We’ve all watched those motivational videos where a runner is crossing the finish line in slow motion, or a toned shirtless guy is climbing a mountain, accompanied by an epic track and an authoritative male narrator speaking inspirational words about success.
I have a love and hate relationship with motivational videos. While some are super cheesy, I have to admit that some really good ones do get to me. The better ones can instantly energize you, transport you into the hero’s journey, and make you feel like ‘That’s it, I can do it, I’m ready to fight any challenge’. But soon after the picture fades to black and the music stops, we often find ourselves back at the beginning, longing for something more to sustain our motivation. And a week from then we barely remember that we watched the video at all.
Why is that? Most motivational videos tell us that we can achieve anything. They tell us that we can, that we are worth it, that we owe it to ourselves. They give us good reasons for it and remind us why we should never give up. They try to get us pumped with the belief that we can succeed at anything despite facing unsurmountable challenges and tell us not to make any excuses. Which is all good.
We all need a source of inspiration and support even though we don’t always like to admit it. If we are completely honest, ideally it would take the form of a human being who calmly pats us on our backs and assures us that it will all turn out great. Someone who looks us in the eye and reminds us of all the skills and strengths we have to succeed. But not all of us have someone available to do this unfailingly. Not to mention that this might also feel awkward, perhaps even be counterproductive and possibly make us feel weak. So instead of turning to our loved ones for moral support, it is much safer to browse ‘motivational video’ on youtube.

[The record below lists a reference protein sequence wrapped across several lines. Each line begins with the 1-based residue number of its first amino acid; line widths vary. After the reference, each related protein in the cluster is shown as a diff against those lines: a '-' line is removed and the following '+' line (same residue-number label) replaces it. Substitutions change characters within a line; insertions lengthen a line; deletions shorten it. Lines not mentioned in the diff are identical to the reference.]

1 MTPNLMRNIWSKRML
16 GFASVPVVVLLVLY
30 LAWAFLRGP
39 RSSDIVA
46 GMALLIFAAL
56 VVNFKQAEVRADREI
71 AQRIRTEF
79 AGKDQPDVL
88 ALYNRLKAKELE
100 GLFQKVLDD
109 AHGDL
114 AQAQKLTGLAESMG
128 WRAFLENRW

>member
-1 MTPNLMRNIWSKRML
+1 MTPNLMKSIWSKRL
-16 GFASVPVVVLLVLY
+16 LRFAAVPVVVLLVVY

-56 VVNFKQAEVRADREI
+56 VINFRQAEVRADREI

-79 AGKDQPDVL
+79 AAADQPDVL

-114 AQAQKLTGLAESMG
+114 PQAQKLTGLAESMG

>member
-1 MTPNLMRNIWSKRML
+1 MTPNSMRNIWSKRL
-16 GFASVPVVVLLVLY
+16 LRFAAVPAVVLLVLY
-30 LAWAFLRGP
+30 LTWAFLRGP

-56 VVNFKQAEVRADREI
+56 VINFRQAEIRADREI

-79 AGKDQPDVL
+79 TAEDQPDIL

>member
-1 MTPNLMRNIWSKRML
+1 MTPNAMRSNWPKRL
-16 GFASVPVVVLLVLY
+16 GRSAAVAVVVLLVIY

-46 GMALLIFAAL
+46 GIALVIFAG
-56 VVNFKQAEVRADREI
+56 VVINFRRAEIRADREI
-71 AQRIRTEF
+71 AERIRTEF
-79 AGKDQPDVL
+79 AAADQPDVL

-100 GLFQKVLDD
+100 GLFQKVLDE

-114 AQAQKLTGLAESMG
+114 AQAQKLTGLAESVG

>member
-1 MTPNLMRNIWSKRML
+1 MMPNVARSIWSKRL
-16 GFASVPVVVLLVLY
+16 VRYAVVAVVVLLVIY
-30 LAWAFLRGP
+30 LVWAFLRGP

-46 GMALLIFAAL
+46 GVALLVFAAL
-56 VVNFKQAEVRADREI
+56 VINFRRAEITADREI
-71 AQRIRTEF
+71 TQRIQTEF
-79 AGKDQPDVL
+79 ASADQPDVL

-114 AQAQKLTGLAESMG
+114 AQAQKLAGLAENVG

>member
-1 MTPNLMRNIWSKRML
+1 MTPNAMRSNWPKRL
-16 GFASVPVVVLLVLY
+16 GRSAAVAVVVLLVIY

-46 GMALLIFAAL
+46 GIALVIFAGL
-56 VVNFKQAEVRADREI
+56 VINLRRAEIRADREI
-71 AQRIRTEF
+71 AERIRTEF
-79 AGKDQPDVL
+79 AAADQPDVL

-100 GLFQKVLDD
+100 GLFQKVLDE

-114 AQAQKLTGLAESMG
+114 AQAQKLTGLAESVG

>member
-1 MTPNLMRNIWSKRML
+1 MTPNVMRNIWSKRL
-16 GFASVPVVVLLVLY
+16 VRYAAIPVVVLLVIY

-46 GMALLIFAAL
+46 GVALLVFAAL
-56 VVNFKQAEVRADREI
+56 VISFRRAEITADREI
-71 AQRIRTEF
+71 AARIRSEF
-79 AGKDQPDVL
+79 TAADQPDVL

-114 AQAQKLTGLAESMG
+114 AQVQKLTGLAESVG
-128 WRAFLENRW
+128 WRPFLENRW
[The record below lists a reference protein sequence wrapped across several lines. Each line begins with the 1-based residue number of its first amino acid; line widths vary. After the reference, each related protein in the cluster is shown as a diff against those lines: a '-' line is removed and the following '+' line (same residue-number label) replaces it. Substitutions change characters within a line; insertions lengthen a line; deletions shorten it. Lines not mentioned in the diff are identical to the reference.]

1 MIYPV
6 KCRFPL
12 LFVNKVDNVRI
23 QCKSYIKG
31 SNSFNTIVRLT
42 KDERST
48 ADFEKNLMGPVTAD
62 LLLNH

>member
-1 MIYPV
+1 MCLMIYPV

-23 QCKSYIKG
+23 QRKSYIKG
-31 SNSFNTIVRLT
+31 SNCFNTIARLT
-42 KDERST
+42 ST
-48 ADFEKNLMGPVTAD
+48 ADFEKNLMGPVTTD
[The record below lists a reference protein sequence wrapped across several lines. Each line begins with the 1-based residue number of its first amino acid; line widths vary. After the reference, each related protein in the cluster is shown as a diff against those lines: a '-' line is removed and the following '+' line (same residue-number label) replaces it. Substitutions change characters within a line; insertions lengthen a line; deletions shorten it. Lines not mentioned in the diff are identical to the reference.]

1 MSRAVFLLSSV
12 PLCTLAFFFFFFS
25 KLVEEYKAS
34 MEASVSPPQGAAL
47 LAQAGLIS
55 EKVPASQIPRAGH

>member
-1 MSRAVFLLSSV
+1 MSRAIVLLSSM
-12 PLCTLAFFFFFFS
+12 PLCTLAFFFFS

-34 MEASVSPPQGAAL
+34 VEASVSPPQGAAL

So looking at the millions watching all these motivational videos and the straightforward logic they contain, we should all be hyper-motivated and extremely successful – by whatever measure – but are we? If it has worked well for you, then stop reading here. I don’t mean to discourage you at all from consuming those videos that I myself have a soft spot for. But if not, how has the motivational content failed us?
What the majority of motivational videos don’t do, is tell us about the micro-steps it takes to succeed at whatever your goal is. The reason why the motivational effect that comes from motivational videos is so short-lived is because it comes from outside of us and doesn’t directly connect to our world. It attempts to imprint on us a train of thought that makes total sense in theory but is sometimes difficult to relate to, because it talks in very macro terms, and oftentimes about someone else’s life. We are given an example of someone very successful, a person on the Fortune 500 list or someone who came from nothing and achieved enormous monetary success. We do feel inspired by the story. And in some cases, we even strongly relate to this person and make an instant connection. But more often we struggle to find a specific dot that connects to our own concrete lives at this very moment. It is not obvious how the person got from A to Z.
After watching the video, we still ask ourselves ‘So what specifically should I do now, right now?’ More often we gain more insight by reading a person’s biography, watching a personal interview, or talking to a friend about their journey to success because they contain more specifics. The beginnings, the small successes, the setbacks, failures, as well as how the person overcame their specific challenges.
That being said, motivational videos do deserve a place in our lives. It can be the thing that kicks us into gear to start figuring out how to sort out our lives and achieve our goals. It can also be the cherry on top, which we look at with amusement, which concludes all the efforts we’ve already made to get motivated from the inside. It can serve as a non-judging mentor who spurs us on. Motivational videos only become dangerous if used as a crutch. If we spend endless hours watching them and try to derive a sense of safety from them. If we continue to live in an imaginary world of hypothetical success and don’t get active and move in the real world.
Enough said I’ve finished my blog post, and now it’s time for a motivational video.